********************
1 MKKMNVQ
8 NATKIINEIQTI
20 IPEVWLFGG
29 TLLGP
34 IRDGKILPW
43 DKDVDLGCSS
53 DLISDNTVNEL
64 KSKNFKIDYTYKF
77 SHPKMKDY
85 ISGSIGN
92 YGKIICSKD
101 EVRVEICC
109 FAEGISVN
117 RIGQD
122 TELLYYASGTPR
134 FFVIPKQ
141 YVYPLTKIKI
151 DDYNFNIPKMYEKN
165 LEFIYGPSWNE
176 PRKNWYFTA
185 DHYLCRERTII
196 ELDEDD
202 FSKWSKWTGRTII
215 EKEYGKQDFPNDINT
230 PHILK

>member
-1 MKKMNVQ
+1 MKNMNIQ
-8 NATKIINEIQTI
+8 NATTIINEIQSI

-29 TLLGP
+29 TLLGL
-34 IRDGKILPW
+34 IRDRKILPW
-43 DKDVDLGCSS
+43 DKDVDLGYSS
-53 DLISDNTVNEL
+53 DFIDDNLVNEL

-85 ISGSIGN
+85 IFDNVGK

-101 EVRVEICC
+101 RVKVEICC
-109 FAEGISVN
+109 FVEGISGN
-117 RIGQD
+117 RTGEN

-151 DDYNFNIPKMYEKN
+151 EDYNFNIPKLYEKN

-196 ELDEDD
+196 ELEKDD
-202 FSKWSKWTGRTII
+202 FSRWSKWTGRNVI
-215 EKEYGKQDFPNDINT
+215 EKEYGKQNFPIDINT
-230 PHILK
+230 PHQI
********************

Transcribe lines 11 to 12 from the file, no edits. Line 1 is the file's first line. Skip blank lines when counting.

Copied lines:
92 YGKIICSKD
101 EVRVEICC